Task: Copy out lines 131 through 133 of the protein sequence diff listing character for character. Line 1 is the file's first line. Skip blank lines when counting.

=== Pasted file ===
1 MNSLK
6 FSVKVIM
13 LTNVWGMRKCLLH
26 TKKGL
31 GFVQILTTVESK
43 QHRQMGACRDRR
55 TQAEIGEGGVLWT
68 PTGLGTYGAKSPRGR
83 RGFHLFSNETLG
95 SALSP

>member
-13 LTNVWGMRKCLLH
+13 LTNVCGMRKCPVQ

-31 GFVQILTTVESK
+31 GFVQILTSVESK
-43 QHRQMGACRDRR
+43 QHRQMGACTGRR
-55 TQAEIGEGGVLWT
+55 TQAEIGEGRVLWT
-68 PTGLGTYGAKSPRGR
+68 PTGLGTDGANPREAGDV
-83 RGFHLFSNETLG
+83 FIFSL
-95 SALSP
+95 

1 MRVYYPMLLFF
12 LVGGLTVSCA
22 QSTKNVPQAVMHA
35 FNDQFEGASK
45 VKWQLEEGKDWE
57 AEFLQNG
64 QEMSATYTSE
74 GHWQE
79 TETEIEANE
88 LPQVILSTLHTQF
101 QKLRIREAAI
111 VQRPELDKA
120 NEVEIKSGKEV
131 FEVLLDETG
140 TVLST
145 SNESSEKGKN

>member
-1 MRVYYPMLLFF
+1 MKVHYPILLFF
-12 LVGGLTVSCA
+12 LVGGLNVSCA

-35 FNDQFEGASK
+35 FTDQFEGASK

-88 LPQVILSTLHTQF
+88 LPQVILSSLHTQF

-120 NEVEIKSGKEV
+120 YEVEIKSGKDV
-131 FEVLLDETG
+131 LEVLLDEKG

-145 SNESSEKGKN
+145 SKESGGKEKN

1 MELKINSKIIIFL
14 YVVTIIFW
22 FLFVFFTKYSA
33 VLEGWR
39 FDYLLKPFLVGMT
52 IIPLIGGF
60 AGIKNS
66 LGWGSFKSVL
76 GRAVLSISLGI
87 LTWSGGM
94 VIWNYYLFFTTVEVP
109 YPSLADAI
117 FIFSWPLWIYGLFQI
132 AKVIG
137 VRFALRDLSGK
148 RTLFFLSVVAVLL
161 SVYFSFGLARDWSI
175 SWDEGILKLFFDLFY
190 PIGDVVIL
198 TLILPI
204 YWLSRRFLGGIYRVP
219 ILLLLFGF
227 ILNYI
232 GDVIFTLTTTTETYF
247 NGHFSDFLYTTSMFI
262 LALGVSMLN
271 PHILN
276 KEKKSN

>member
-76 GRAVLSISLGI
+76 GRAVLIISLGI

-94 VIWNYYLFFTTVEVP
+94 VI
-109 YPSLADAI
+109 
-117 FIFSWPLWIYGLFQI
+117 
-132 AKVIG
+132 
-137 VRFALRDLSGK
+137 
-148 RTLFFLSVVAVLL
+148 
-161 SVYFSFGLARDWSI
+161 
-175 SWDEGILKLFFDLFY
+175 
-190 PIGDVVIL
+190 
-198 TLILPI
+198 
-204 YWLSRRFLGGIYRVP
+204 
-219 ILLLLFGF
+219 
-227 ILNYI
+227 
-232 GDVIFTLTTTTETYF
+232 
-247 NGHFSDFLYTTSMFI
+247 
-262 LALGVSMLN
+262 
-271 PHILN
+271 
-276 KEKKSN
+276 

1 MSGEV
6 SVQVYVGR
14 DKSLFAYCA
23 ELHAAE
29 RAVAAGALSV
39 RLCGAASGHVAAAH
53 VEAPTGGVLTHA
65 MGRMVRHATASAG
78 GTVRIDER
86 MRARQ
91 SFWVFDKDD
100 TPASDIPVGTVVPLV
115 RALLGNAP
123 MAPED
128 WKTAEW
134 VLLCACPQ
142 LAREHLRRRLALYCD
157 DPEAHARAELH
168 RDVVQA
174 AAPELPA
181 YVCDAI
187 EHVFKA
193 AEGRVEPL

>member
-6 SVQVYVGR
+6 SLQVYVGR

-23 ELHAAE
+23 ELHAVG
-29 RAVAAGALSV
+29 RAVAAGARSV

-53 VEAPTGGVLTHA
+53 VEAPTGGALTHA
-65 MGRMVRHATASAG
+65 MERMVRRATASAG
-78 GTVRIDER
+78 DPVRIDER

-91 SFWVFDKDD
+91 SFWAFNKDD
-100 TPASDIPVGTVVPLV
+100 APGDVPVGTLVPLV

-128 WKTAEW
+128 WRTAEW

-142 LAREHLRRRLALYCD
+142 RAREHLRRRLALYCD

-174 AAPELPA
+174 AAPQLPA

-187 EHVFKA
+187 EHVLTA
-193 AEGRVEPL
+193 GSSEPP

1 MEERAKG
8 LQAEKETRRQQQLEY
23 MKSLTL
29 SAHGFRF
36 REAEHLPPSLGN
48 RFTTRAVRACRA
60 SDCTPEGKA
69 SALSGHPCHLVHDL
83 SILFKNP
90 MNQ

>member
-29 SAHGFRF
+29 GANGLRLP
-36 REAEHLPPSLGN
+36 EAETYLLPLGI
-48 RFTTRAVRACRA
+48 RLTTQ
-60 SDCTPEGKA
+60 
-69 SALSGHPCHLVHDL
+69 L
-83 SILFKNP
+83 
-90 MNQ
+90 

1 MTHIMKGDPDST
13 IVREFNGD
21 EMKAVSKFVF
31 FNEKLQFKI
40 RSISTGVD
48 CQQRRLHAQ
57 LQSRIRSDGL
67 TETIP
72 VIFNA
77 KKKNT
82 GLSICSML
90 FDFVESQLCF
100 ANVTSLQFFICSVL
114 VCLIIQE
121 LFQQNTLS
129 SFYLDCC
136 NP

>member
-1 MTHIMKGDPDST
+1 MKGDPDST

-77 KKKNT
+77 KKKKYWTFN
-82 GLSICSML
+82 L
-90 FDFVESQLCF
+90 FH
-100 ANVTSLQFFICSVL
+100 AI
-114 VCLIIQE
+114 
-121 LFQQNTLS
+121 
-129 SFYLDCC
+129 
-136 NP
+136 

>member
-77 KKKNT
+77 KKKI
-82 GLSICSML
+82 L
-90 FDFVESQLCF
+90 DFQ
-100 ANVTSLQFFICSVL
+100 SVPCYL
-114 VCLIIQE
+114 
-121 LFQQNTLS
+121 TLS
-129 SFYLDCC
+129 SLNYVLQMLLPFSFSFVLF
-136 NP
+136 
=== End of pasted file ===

65 MGRMVRHATASAG
78 GTVRIDER
86 MRARQ